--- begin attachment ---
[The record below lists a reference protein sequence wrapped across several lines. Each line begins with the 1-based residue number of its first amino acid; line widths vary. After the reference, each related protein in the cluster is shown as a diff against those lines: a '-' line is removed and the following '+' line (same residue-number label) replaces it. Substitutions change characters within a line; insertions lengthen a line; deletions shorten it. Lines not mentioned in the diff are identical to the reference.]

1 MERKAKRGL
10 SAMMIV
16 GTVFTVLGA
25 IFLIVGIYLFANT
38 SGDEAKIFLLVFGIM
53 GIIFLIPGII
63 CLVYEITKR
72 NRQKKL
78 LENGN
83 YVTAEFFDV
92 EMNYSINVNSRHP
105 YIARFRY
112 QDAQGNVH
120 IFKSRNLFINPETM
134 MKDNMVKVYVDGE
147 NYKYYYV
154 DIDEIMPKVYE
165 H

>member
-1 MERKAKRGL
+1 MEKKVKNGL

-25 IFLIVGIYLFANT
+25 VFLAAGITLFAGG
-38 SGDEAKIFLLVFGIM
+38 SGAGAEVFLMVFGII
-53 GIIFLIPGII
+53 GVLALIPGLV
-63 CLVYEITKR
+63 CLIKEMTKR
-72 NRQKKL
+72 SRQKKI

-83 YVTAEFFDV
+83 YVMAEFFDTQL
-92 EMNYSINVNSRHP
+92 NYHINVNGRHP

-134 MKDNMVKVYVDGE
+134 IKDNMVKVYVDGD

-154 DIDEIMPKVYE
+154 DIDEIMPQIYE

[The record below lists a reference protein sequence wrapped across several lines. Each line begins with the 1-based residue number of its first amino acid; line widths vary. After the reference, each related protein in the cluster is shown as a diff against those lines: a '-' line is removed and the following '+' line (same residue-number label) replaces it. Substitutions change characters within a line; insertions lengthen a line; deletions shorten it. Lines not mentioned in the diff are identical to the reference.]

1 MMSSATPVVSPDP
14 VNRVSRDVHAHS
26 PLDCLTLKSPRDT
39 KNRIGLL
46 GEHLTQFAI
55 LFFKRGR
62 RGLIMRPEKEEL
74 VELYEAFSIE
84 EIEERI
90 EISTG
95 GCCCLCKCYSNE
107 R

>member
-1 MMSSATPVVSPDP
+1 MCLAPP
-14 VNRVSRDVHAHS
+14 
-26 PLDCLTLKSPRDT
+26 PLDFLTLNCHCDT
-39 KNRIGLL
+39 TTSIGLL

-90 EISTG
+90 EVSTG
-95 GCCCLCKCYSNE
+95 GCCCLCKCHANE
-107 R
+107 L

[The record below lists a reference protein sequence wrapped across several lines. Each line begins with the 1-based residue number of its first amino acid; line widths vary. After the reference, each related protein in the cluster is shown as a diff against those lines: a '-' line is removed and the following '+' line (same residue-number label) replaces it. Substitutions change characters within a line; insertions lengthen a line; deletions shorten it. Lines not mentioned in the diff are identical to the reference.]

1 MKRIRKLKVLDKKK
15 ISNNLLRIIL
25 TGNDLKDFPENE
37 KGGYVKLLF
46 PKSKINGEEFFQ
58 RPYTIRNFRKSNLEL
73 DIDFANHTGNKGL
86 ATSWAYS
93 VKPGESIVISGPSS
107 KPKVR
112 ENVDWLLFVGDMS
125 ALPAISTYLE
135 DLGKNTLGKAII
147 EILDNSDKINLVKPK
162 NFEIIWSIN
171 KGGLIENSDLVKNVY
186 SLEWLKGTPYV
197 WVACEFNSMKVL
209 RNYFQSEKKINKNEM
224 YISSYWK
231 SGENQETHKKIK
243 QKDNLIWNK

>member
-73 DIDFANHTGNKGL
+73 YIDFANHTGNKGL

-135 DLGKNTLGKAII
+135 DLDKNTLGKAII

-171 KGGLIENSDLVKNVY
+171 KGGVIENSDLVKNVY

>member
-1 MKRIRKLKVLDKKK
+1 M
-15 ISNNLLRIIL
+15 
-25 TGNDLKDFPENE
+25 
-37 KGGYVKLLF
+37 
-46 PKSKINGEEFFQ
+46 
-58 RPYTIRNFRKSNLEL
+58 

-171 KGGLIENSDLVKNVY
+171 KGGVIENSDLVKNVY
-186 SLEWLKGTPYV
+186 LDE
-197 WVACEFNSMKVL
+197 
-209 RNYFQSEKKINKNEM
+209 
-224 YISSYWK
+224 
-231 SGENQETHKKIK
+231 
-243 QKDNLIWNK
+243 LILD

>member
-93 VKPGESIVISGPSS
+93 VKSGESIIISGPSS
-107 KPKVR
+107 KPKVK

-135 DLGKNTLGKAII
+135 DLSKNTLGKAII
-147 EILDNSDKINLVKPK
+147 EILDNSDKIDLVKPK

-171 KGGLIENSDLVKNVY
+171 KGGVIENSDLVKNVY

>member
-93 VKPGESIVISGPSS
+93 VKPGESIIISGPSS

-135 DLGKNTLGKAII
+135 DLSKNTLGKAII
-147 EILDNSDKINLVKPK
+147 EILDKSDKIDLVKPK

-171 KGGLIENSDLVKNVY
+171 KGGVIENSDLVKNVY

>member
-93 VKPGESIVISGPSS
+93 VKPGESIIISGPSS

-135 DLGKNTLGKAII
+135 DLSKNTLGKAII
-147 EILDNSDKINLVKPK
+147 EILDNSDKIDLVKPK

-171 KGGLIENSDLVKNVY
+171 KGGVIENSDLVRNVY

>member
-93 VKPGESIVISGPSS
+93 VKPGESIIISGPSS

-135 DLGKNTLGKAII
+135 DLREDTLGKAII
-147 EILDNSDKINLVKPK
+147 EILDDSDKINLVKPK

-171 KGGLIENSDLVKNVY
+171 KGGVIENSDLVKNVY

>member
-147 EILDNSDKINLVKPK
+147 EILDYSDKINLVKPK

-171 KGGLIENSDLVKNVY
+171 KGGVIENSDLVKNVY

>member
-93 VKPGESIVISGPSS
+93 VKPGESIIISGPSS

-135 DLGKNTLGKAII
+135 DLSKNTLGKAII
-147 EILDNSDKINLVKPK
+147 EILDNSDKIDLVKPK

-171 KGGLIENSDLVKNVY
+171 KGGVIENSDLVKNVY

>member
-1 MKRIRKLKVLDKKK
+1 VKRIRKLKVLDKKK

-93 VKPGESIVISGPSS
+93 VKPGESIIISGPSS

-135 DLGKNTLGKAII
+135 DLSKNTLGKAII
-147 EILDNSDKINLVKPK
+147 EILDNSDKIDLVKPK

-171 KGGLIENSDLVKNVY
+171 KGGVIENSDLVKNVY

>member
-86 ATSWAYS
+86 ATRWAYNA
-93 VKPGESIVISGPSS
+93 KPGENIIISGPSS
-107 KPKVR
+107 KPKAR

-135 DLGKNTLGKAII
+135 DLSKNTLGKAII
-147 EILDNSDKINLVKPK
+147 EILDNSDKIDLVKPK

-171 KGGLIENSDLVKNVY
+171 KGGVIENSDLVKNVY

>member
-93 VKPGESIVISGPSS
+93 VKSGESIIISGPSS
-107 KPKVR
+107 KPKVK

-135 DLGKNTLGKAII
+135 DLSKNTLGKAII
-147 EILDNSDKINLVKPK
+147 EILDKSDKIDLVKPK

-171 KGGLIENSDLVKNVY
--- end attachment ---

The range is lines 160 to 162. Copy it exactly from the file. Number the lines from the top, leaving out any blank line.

-147 EILDNSDKINLVKPK
+147 EILDDSDKINLVKPK

-171 KGGLIENSDLVKNVY